This classic pumpkin pie has a silky smooth and well spiced filling, a buttery crust and is best served with lightly sweetened whipped cream.
I can’t remember the last time I bought a store-bought pumpkin pie. Store-bought crust? Yes, all the time. But actual pie? I think it has been at least a decade, if not longer. That’s because pumpkin pie is so easy to make – just stir a few ingredients together in a bowl to make the filling then pour that filling into a crust and bake. See? Easy.
Pumpkin pie filling is forgiving and easy to adapt. This is one recipe where you can easily switch out a few ingredients without a noticeable difference. Over the years, I’ve made some version of this basic pumpkin pie recipe that I’m sharing with you here, making small changes along the way to suit my tastes. I’m sharing my (current) favorite version of this pie below and I’ll also share some easy ingredient modifications as well.
First, let’s answer some basic pumpkin pie questions.
Can I make pumpkin pie ahead of time?
Absolutely. I typically make 2-3 different pies a few days before Thanksgiving so that there’s less work to do on the big day. I’ll make the pies, let them cool down on the counter and then put them in the fridge. On the day of, I’ll bring the pies out and serve them at room temperature or I’ll warm them up a bit in the oven. I serve the pies with whipped cream and vanilla ice cream.
You can also freeze these pies for up to a couple months. If you do this, you’ll want to first tightly wrap the pies. I like this biodegradable cling wrap along with this dispenser (which helps easily cut through it).
Two things you may notice as you remove the pie from the oven:
When you remove pumpkin pie from the oven, you may notice the middle of the pie jiggle just the teensiest bit and that’s okay. The pie will continue to cook as it cools on the counter and will eventually set. You don’t want to overcook the pie as that’s what causes cracks. But really, cracks are not the end of the world. You know how to fix cracks in pumpkin pie? Cover ’em up with whipped cream.
You may also notice that the pie filling is a bit puffy when it first comes out of the oven. Don’t worry, it’ll fall a bit as it cools.
Okay, now let’s talk about pie crust.
Let’s quickly chat crust. You can use any crust you’d like with this pumpkin pie filling – you can go with homemade crust or store-bought. Both work well with this pumpkin pie filling.
If you’re looking for an amazing gluten-free, grain-free and nut-free crust, I’ve got the perfect crust for you. It is basically made out of magic because it’s somehow still flaky and buttery and tastes like a normal pie crust.
It’s also really easy to make. Put four ingredients into a food processor, press the start button and watch as it “kneads” the dough into a nice round ball. Then just smush the dough into a pie pan.
Pumpkin pie ingredients:
To make this pumpkin pie, you will need the following ingredients (for the full list/amounts, see the recipe card below):
Pumpkin: I use canned pumpkin puree. It’s convenient and works great.
Sweetener: I used to only sweeten my pie with maple syrup. Over the years I’ve added a bit of sugar to my pumpkin pie and really prefer the combination of the two. Maple adds great flavor and the sugar makes it all a bit sweeter. You don’t have to add the extra couple tablespoons of sugar listed in the recipe – the pie is still sweet enough. But I mean, it’s pie. Let’s get a little crazy.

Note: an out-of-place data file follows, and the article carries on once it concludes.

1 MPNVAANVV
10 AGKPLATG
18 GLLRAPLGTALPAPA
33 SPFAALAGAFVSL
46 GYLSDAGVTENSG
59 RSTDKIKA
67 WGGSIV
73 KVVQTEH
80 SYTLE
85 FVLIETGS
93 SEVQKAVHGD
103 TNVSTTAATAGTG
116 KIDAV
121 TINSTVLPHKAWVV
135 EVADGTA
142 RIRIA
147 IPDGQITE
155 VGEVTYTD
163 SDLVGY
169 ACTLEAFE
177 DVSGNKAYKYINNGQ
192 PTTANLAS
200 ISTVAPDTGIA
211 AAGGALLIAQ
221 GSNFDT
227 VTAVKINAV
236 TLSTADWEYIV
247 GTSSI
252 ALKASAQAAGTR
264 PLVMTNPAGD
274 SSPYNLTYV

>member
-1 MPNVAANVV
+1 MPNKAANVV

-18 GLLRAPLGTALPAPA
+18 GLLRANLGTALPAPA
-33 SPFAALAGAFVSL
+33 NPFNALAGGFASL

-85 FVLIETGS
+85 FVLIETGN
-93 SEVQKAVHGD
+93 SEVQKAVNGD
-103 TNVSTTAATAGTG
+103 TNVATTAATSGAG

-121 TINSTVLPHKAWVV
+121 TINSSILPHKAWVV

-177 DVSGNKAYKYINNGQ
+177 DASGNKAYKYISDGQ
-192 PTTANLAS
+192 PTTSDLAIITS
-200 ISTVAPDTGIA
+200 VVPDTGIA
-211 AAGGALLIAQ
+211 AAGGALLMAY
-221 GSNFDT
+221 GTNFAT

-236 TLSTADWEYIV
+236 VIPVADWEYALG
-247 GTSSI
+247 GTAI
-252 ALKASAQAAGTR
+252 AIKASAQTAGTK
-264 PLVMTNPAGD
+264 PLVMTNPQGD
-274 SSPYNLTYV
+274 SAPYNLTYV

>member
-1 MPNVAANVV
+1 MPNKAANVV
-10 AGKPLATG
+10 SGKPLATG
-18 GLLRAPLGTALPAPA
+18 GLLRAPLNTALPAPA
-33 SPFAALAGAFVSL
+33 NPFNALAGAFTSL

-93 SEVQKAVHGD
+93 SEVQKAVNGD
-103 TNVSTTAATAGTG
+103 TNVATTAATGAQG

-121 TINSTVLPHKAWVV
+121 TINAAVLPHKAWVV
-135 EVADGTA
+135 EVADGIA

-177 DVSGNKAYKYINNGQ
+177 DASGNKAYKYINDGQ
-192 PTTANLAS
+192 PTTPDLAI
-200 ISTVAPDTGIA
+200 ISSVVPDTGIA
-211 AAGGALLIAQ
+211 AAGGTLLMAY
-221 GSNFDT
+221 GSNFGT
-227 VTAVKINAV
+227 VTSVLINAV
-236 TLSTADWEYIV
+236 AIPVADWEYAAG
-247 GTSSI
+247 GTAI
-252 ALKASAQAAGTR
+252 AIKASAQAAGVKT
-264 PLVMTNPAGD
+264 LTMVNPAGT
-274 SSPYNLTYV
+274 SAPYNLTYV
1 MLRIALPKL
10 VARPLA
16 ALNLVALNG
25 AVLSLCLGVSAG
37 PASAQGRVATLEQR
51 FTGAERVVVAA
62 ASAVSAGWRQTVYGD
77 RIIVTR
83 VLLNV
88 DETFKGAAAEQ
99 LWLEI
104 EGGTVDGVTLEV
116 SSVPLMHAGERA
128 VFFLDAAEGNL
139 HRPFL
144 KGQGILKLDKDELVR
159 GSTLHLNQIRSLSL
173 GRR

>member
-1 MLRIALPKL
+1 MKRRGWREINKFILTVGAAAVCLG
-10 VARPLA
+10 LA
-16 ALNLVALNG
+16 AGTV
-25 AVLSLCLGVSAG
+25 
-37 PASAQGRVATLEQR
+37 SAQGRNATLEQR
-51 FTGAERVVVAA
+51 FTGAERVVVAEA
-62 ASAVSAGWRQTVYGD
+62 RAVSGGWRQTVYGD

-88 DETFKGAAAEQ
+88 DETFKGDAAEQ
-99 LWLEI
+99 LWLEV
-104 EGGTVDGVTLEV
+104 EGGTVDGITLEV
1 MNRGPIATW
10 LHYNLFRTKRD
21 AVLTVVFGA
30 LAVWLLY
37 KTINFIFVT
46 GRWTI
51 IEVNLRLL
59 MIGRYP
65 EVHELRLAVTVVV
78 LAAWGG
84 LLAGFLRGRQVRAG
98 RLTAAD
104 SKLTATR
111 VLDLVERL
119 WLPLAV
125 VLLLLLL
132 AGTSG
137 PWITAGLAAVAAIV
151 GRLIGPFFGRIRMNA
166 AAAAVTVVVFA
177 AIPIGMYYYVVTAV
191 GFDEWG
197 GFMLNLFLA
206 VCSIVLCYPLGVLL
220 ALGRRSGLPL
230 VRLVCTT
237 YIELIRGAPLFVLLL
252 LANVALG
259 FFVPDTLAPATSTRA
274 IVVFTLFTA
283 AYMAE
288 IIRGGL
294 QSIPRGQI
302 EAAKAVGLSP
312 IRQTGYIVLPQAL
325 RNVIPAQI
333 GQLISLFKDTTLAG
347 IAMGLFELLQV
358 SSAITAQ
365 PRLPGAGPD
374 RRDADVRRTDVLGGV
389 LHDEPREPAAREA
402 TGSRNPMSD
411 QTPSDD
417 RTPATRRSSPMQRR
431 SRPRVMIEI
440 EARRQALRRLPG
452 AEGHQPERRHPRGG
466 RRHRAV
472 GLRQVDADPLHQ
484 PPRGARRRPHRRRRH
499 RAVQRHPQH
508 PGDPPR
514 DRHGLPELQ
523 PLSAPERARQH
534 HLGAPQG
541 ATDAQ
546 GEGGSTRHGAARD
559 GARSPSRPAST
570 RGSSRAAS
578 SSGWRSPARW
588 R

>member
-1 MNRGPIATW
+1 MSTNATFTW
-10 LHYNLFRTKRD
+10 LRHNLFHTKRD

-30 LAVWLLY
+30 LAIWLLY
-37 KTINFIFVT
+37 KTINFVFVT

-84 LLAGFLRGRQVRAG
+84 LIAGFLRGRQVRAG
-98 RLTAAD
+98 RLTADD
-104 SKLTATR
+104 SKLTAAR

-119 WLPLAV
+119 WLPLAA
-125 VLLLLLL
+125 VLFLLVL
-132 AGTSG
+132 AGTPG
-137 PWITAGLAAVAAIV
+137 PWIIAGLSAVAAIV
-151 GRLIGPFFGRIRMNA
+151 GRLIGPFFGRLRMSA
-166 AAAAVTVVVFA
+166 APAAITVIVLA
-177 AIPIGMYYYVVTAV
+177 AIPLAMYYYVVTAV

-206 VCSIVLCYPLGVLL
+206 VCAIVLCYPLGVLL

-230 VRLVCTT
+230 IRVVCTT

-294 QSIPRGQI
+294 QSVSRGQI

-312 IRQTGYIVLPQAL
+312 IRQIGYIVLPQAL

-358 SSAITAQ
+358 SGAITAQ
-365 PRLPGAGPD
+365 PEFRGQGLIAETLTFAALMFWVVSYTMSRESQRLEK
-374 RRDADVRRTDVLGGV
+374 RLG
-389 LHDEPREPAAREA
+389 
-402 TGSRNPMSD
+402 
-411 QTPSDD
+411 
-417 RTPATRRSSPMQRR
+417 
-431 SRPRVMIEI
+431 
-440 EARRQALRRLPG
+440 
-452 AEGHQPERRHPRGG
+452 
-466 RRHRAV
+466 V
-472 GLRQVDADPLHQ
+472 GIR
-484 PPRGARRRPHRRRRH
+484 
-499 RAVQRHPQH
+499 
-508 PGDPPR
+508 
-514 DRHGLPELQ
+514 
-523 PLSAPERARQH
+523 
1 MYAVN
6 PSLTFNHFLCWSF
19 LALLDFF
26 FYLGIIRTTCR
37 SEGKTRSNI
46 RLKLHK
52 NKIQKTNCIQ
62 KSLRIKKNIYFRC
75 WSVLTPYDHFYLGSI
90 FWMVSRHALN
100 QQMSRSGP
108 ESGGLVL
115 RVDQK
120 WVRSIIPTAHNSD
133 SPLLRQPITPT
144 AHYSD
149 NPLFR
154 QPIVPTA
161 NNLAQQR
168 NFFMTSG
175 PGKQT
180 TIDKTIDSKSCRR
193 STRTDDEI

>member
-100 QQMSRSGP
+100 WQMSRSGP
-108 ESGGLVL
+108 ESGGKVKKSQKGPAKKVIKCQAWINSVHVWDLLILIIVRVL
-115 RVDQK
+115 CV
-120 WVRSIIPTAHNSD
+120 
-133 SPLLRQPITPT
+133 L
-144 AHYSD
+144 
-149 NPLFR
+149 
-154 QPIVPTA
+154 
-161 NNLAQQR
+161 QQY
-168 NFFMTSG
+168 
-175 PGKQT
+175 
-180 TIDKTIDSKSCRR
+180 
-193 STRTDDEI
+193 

Spices: I know I normally list out individual spices but not when it comes to pumpkin pie spice. I love the stuff. I keep a jar next to my little nespresso machine in the fall (read: late summer) and add it to my latte every morning. So yes, we’re adding pumpkin pie spice to this pie. I also add a big pinch of freshly grated nutmeg – it’s so good. I love fresh nutmeg. And finally, a bit of salt. Because all desserts benefit from a pinch of salt.
Dairy/Non-Dairy: I prefer using high quality dairy (pastured organic heavy cream) in pumpkin pie but if you’re dairy free, full-fat canned coconut milk works really well too. You can use any milk or nut milk that you’d like in this pie.
Eggs: this is what makes the pie custardy and helps set the pie.
Looking for more Thanksgiving recipes?
- instant pot mashed potatoes
- instant pot cranberry sauce
- chocolate pecan pie
- sweet potato pie
- Thanksgiving meatballs or meatloaf
- homemade pie crust or store-bought crust
- 3 large eggs room temperature
- 1 15 ounce can pumpkin puree
- ½ cup heavy cream OR full-fat canned coconut milk OR nut milk of choice
- ½ cup pure maple syrup
- 2 teaspoons pumpkin pie spice
- ⅛ teaspoon salt
- Big pinch of freshly grated nutmeg
- 2 tablespoons sugar optional for a sweeter pie
- 1 cup heavy whipping cream or canned coconut cream if paleo/dairy-free
- 2 tablespoons powdered sugar or honey if paleo
- Preheat the oven to 350F.
- Combine the pumpkin pie filling ingredients in a bowl and mix well. Pour this filling into either a homemade pie crust or a store-bought crust.
- Bake the pie for 60-65 minutes, checking on the pie periodically to make sure the crust isn’t getting too brown (if it looks brown, cover it with foil and continue to bake).
- Remove the pie from the oven. The filling should look mostly set but it’s okay if the center wiggles a bit as the pie will continue to cook as it cools.
- Allow the pie to cool for a couple hours then serve with whipped cream. If making the pie in advance, loosely cover and keep in the fridge for 3-4 days or tightly cover and keep in the freezer for up to two months.
how to make whipped cream
- Pour the cream and sugar into a stand mixer (or use a hand-held electric mixer) and whisk on medium-high speed for 4-5 minutes, or until you see peaks form.